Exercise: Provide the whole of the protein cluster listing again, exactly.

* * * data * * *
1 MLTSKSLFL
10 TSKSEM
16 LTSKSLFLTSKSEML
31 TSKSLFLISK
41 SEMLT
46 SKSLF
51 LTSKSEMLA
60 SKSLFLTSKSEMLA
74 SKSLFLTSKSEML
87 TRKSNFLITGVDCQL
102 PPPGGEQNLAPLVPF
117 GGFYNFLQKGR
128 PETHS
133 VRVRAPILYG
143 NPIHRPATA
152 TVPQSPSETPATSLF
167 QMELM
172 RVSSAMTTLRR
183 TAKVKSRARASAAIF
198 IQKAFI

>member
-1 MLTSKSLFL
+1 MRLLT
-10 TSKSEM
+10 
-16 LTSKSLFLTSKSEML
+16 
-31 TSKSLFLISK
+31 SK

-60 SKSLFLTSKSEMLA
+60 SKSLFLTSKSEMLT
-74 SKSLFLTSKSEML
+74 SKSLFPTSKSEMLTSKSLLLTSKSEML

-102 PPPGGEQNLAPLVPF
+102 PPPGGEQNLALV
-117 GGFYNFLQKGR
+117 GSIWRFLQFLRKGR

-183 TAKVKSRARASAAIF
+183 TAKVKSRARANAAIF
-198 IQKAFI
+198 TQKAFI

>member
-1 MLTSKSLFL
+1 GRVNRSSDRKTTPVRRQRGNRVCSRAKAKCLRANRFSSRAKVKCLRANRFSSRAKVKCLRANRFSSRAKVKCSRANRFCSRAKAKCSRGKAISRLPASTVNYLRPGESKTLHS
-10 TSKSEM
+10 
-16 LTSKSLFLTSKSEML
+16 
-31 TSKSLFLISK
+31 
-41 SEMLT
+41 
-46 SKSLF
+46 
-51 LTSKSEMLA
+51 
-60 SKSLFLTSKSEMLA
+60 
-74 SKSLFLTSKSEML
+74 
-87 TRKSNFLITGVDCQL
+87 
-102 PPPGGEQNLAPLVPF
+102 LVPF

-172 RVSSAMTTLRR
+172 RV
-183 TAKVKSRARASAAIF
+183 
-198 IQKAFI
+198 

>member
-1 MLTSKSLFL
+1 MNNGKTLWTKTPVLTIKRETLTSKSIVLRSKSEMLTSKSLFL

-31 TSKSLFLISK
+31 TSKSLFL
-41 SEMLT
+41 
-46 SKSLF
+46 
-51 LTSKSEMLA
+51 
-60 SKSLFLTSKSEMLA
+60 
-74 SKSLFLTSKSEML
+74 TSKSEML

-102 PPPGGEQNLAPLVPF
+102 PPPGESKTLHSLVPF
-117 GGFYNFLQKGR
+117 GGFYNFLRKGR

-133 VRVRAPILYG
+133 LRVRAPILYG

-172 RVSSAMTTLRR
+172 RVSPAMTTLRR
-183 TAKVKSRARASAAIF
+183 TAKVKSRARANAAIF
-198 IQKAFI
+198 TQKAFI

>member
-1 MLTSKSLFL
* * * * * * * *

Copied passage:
1 MLTSKSLFL
10 TSKSEM
16 LTSKSLFLTSKSEML
31 TSKSLFLISK
41 SEMLT
46 SKSLF
51 LTSKSEMLA
60 SKSLFLTSKSEMLA
74 SKSLFLTSKSEML
87 TRKSNFLITGVDCQL
102 PPPGGEQNLAPLVPF
117 GGFYNFLQKGR
128 PETHS
133 VRVRAPILYG
143 NPIHRPATA
152 TVPQSPSETPATSLF
167 QMELM
172 RVSSAMTTLRR
183 TAKVKSRARASAAIF
198 IQKAFI

>member
-1 MLTSKSLFL
+1 MRLLT
-10 TSKSEM
+10 
-16 LTSKSLFLTSKSEML
+16 
-31 TSKSLFLISK
+31 SK

-60 SKSLFLTSKSEMLA
+60 SKSLFLTSKSEMLT
-74 SKSLFLTSKSEML
+74 SKSLFPTSKSEMLTSKSLLLTSKSEML

-102 PPPGGEQNLAPLVPF
+102 PPPGGEQNLALV
-117 GGFYNFLQKGR
+117 GSIWRFLQFLRKGR

-183 TAKVKSRARASAAIF
+183 TAKVKSRARANAAIF
-198 IQKAFI
+198 TQKAFI

>member
-1 MLTSKSLFL
+1 GRVNRSSDRKTTPVRRQRGNRVCSRAKAKCLRANRFSSRAKVKCLRANRFSSRAKVKCLRANRFSSRAKVKCSRANRFCSRAKAKCSRGKAISRLPASTVNYLRPGESKTLHS
-10 TSKSEM
+10 
-16 LTSKSLFLTSKSEML
+16 
-31 TSKSLFLISK
+31 
-41 SEMLT
+41 
-46 SKSLF
+46 
-51 LTSKSEMLA
+51 
-60 SKSLFLTSKSEMLA
+60 
-74 SKSLFLTSKSEML
+74 
-87 TRKSNFLITGVDCQL
+87 
-102 PPPGGEQNLAPLVPF
+102 LVPF

-172 RVSSAMTTLRR
+172 RV
-183 TAKVKSRARASAAIF
+183 
-198 IQKAFI
+198 

>member
-1 MLTSKSLFL
+1 MNNGKTLWTKTPVLTIKRETLTSKSIVLRSKSEMLTSKSLFL

-31 TSKSLFLISK
+31 TSKSLFL
-41 SEMLT
+41 
-46 SKSLF
+46 
-51 LTSKSEMLA
+51 
-60 SKSLFLTSKSEMLA
+60 
-74 SKSLFLTSKSEML
+74 TSKSEML

-102 PPPGGEQNLAPLVPF
+102 PPPGESKTLHSLVPF
-117 GGFYNFLQKGR
+117 GGFYNFLRKGR

-133 VRVRAPILYG
+133 LRVRAPILYG

-172 RVSSAMTTLRR
+172 RVSPAMTTLRR
-183 TAKVKSRARASAAIF
+183 TAKVKSRARANAAIF
-198 IQKAFI
+198 TQKAFI

>member
-1 MLTSKSLFL